How is an Achilles tendon injury diagnosed?
A thorough evaluation after an Achilles tendon rupture is important. The diagnosis can usually be made clinically, without the use of advanced imaging modalities such as MRI. The patient usually has a palpable gap at the area of the Achilles tendon rupture. While ruptures are usually located 2-3 inches above the Achilles attachment to the heel bone, the rupture occasionally tears off at its attachment to the heel bone (calcaneus) – termed an insertional rupture. A Thompson test is utilized to confirm the diagnosis of an Achilles tendon rupture. The test is done by laying a patient on his or her belly and squeezing the calf. If the tendon is intact, there is brisk downward movement (plantar flexion) of the foot. On the other hand, if the tendon is ruptured, there is no motion of the foot when the calf muscle is squeezed. X-rays are sometimes required to confirm that there has been no avulsion, or bone being pulled off of the heel bone.
What is the treatment for a ruptured Achilles tendon?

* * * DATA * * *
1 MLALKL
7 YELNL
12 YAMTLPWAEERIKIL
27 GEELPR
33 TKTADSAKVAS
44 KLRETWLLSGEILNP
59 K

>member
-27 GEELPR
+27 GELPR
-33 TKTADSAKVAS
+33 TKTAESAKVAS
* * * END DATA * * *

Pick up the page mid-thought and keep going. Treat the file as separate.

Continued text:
Once the diagnosis has been confirmed as an acute rupture of the tendon in its mid-substance, treatment can be determined. Both operative and nonoperative solutions are possible. In general, younger, healthy, and more athletic individuals are typically treated surgically while older, unhealthy, and less active patients are treated non-operatively. Surgical treatment involves making a small incision and repairing the tendon with suture, and non-operative treatment places a patient in a cast with the foot in a downward position. Both forms of treatment can be effective, but surgery results in earlier resumption of weight bearing, motion, and ability to ambulate and gain strength. Surgical patients return to work or sports participation with less risk of re-rupture. Non-operative treatment, on the other hand, has less risk of infection and the other complications related to surgery yet still produces a good clinical outcome at 1 year that is comparable to that of surgical repair. The single biggest risk with non-operative treatment is that of a re-rupture, which is 2-3 times that of an Achilles tendon treated surgically. The best treatment option is determined by an open discussion with the patient about individual recovery goals, as well as risks and benefits of each procedure.